051 06/36 Haunted Ocean

Chuck Welch
June 19, 1996 - 1936 / bama / Bantam 049-060 / baumhofer / donovan / nanovic / novel / pulp

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An awesome power haunts the sea, paralyzes New York City and brings the most powerful nations of the world to their knees. Deep in the frozen Arctic an astonishing army of naked men and the forces of international greed challenge the invincible Man of Bronze for the strange secret of the so-called Man of Peace!

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  1. Bill says:

    This is my favorite of Doc’s adventures. The best of his scientific prowess is on display in the airplane/submarine invention. This is just fantastic. Doc is at his top, no pushover. Great read.

  2. Andrew Salmon says:

    I enjoyed this one. The writing was uneven but there was no shortage of action and the story had some surprising spiritual overtones. I liked Doc meeting with the president and Doc’s early rescue at the hands of the fabulous five. A real rescue, not one of those Doc-would-have-got-out-of-it-on-his-own scenes. He was done for until his aids showed up. I recommend this adventure.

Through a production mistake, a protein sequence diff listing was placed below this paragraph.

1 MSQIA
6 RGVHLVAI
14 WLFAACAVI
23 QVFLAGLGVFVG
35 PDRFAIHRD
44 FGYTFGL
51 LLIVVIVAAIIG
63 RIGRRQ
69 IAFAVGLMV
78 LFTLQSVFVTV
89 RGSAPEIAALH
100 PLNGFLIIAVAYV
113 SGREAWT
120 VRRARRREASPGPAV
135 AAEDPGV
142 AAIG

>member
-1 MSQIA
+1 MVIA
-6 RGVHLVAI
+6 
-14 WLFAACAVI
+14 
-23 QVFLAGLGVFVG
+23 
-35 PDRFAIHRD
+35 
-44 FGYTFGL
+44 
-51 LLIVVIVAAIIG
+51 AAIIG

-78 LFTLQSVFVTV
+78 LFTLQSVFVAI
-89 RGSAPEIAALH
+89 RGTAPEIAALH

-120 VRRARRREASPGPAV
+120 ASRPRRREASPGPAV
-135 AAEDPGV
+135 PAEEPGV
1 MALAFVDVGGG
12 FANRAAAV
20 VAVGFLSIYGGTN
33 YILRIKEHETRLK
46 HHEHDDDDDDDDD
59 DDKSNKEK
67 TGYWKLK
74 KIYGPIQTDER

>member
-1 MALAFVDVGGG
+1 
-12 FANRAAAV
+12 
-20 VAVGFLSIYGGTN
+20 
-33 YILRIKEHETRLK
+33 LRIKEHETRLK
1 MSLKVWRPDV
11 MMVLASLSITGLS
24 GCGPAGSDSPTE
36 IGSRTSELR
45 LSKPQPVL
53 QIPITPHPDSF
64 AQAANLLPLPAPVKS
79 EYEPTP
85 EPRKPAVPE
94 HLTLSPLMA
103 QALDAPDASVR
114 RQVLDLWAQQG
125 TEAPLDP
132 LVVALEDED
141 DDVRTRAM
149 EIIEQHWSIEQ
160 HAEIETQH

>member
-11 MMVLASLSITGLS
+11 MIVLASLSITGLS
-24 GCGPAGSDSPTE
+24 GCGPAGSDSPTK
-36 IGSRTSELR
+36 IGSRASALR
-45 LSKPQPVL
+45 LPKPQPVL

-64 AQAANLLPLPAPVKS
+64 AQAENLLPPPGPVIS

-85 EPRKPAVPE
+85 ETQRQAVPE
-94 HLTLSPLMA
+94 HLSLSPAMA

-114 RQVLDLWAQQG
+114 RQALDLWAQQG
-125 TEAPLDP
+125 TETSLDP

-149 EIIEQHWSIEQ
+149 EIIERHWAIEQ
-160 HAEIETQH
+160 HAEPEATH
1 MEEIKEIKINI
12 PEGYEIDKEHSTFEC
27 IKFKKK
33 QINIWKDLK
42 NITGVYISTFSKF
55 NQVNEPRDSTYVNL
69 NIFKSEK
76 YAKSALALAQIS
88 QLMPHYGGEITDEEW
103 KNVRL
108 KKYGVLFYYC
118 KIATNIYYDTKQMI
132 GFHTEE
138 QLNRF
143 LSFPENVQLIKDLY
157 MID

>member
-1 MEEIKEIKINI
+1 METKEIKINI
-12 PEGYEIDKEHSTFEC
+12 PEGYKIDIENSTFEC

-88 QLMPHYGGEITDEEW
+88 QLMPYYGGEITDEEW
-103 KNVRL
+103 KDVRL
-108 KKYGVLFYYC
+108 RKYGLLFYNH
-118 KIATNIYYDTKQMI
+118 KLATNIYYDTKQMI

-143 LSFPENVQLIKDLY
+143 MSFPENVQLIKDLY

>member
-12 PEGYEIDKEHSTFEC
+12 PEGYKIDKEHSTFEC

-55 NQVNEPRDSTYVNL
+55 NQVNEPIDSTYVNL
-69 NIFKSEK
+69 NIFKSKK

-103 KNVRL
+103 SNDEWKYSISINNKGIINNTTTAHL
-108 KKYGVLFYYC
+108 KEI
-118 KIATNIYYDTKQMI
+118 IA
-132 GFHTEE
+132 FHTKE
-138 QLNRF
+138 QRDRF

3. Barry Ellis says:

    I guess I enjoy Donovan’s Doc tales precisely BECAUSE he pitted Doc against some of the most serious threats of his career AND played up his ultra-human characteristics. Great drama and inventiveness in this story.

  4. Mark Carpenter says:

    “Haunted Ocean” starts strong, but then collapses into a typically incoherent Donovan mess. The man simply could not write understandable action scenes. There are huge sections of this book where it’s virtually impossible to tell what’s going on. The situation isn’t helped by Donovan’s infuriating habit of crash-landing new characters into the story without the slightest bit of context or background (I challenge anyone to tell me who the hell Zarkov and Larrone were). But the story’s biggest problem is that the nature of the “power of light” is never explained

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